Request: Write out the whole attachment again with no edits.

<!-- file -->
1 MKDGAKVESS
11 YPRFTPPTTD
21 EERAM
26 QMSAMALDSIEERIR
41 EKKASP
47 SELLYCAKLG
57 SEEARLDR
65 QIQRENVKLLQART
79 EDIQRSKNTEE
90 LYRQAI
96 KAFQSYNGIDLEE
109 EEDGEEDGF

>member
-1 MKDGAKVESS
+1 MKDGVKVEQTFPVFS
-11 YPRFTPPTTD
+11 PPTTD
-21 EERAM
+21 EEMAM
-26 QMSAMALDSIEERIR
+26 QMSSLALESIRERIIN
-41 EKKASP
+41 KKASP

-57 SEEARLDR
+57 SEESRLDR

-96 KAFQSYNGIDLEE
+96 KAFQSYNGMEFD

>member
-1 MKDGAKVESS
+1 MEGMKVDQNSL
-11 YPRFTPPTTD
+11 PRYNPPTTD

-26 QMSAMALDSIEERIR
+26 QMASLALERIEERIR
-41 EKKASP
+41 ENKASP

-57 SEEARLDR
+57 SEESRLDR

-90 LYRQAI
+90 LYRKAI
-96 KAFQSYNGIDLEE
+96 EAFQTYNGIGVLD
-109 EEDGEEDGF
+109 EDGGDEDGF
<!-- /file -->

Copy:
1 MKDGAKVESS
11 YPRFTPPTTD
21 EERAM
26 QMSAMALDSIEERIR
41 EKKASP
47 SELLYCAKLG
57 SEEARLDR
65 QIQRENVKLLQART
79 EDIQRSKNTEE
90 LYRQAI
96 KAFQSYNGIDLEE
109 EEDGEEDGF

>member
-1 MKDGAKVESS
+1 MKDGVKVEQTFPVFS
-11 YPRFTPPTTD
+11 PPTTD
-21 EERAM
+21 EEMAM
-26 QMSAMALDSIEERIR
+26 QMSSLALESIRERIIN
-41 EKKASP
+41 KKASP

-57 SEEARLDR
+57 SEESRLDR

-96 KAFQSYNGIDLEE
+96 KAFQSYNGMEFD

>member
-1 MKDGAKVESS
+1 MEGMKVDQNSL
-11 YPRFTPPTTD
+11 PRYNPPTTD

-26 QMSAMALDSIEERIR
+26 QMASLALERIEERIR
-41 EKKASP
+41 ENKASP

-57 SEEARLDR
+57 SEESRLDR

-90 LYRQAI
+90 LYRKAI
-96 KAFQSYNGIDLEE
+96 EAFQTYNGIGVLD
-109 EEDGEEDGF
+109 EDGGDEDGF